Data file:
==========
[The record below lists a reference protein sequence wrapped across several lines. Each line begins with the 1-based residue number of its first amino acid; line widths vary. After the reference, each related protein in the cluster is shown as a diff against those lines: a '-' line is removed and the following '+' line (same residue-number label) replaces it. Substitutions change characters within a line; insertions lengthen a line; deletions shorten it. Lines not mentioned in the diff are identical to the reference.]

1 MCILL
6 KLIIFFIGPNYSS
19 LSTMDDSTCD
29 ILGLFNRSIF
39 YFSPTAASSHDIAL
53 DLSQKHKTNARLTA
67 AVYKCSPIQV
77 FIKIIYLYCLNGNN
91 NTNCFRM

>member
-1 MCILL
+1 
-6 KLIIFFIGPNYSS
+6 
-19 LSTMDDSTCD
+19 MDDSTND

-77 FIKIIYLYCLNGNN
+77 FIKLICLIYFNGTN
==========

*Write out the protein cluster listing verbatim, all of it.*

[The record below lists a reference protein sequence wrapped across several lines. Each line begins with the 1-based residue number of its first amino acid; line widths vary. After the reference, each related protein in the cluster is shown as a diff against those lines: a '-' line is removed and the following '+' line (same residue-number label) replaces it. Substitutions change characters within a line; insertions lengthen a line; deletions shorten it. Lines not mentioned in the diff are identical to the reference.]

1 MCILL
6 KLIIFFIGPNYSS
19 LSTMDDSTCD
29 ILGLFNRSIF
39 YFSPTAASSHDIAL
53 DLSQKHKTNARLTA
67 AVYKCSPIQV
77 FIKIIYLYCLNGNN
91 NTNCFRM

>member
-1 MCILL
+1 
-6 KLIIFFIGPNYSS
+6 
-19 LSTMDDSTCD
+19 MDDSTND

-77 FIKIIYLYCLNGNN
+77 FIKLICLIYFNGTN